Incorrect settings in the BIOS or UEFI firmware can lead to driver-related issues and contribute to this error.

How To Fix a Driver Power State Failure On Windows 10

Here are the answers.

Solution 1: Switch to Safe Mode

While updating a device driver is typically the most effective way to obtain new bug fixes, the newer driver may contain issues that cause this issue. If this is the case, you’ll need to revert to the driver’s prior working version.

You may need to restart Windows in Safe Mode first to successfully roll back your drivers. To get started, right-click Device Manager in the Start menu.

Step 1: From the Device Manager window’s list, locate and pick the driver that you feel is causing the BSOD problem. This is most likely a newly installed or upgraded device. If you’re still unclear, look over your BSOD dump logs for further information. Once you’ve located the device, right-click it and select Properties from the drop-down menu.

Step 2: Select the Driver tab in the Properties window, then the Roll Back Driver option. Windows will ask you to confirm why you’re resetting the device. Select one of the acceptable options, then select Yes to confirm.

Step 3: After uninstalling the troublesome driver, Windows will reinstall the most recent driver. However, turning off your device’s power-saving mode before restarting your PC can help prevent this BSOD issue from recurring.

If it’s available, go to the Power Management tab and uncheck the Allow the computer to turn off this device to save power box.

Step 4: Click OK to save your changes. After you’ve rolled back the device driver, restart your computer by selecting Shut down or sign out > Restart from the Start menu.

Solution 2: Make Your Drivers Updated

The driver’s power status has failed. The most typical reason of BSOD is a problem with the installed device drivers. You may need to manually install updated drivers unless your device is set to install them automatically.

This is usually accomplished through Windows Update, which searches for (and instals) any necessary drivers for your machine.

Step 1: To check for new driver updates using Windows Update, right-click the Start menu and select Settings. Go to Settings > Update & Security > Download or Download and Install if drivers are available. If Windows does not search for drivers right away, select Check for Updates first.

Step 2: While Windows Update provides most device drivers, you may need to manually download and install drivers from the manufacturer’s website. NVIDIA graphics drivers from the NVIDIA website are much newer than those available through Windows Update.

Step 3: In the same way, certain chipset drivers for internal motherboard components (such as built-in WiFi) may require downloading from the manufacturer, especially if you built your own PC.

Solution 3: Perform an SFC Scan 

Step 1: Access the Win + X menu by pressing Windows Key + X, then selecting Command Prompt (Admin) from the list. Use PowerShell instead of Command Prompt if Command Prompt isn’t available (Admin).

Step 2: To execute sfc /scannow, type it into Command Prompt and click Enter. The scanning procedure will begin now. Do not stop the SFC scan because it can take up to 10 minutes.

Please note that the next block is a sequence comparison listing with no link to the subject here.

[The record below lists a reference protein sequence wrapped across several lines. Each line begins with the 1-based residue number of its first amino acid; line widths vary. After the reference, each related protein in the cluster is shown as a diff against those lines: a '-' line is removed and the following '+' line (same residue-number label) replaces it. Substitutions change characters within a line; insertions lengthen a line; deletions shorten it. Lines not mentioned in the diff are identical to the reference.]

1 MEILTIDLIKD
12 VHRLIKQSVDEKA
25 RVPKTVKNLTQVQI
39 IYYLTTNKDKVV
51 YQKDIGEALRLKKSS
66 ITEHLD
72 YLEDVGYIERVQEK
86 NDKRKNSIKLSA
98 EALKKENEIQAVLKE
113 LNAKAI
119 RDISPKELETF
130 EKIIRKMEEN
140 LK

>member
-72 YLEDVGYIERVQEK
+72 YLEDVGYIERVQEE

Users propose utilising DISM scan instead of an SFC scan if you can’t run an SFC scan or if the scan can’t fix the problem. To do so, take the following steps:

As an administrator, open Command Prompt. Execute these commands:

DISM.exe /Online /Cleanup-image /scanhealth DISM.exe /Online /Cleanup-image /scanhealth
DISM.exe /Online /Cleanup-image /Restorehealth DISM.exe /Online /Cleanup-image /Restorehealth

If you haven’t already done so, run the SFC scan after the DISM scan is finished. The problem should be resolved after conducting both scans, and the error message should no longer show. Using the techniques given above, you may be able to resolve the Driver Power State Failure alert.

Solution 4: Change Your Power Settings

Step 1: To launch the control panel, use Windows Key + S. Select Control Panel from the drop-down option. When the Control Panel appears, look for and select Power Options. By clicking on the power button, you can change its function.

Step 2: Select Change settings that are now unreachable from the drop-down menu. Disable Turn off the rapid start, sleep, and hibernation options (recommended). To save your changes, click the Save button.

Step 3: Driver Capacity Your power settings may be the cause of failure on Dell devices. Users believe that removing specific power settings, such as the ones we showed you above, can cure the problem.

Solution 5: Change Your Power Plan Settings 

Step 1: From the Control Panel, go to Power Options. Under the presently selected power plan, you can change plan settings. Then, from the drop-down box, choose Change advanced power settings.

Step 2: Expand the Sleep section and select Never for all of the options. Go to Wireless Adapter and PCI Express Settings. All options should be expanded and set to Never.

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After that, the issue should be resolved fully. Remember that this feature is supported by a number of devices on your computer, so you’ll have to turn it off for all of them. Your power settings may be causing the Windows Driver Power State Failure issue.

Many electronics can be switched off to save energy, however this option might occasionally result in this issue.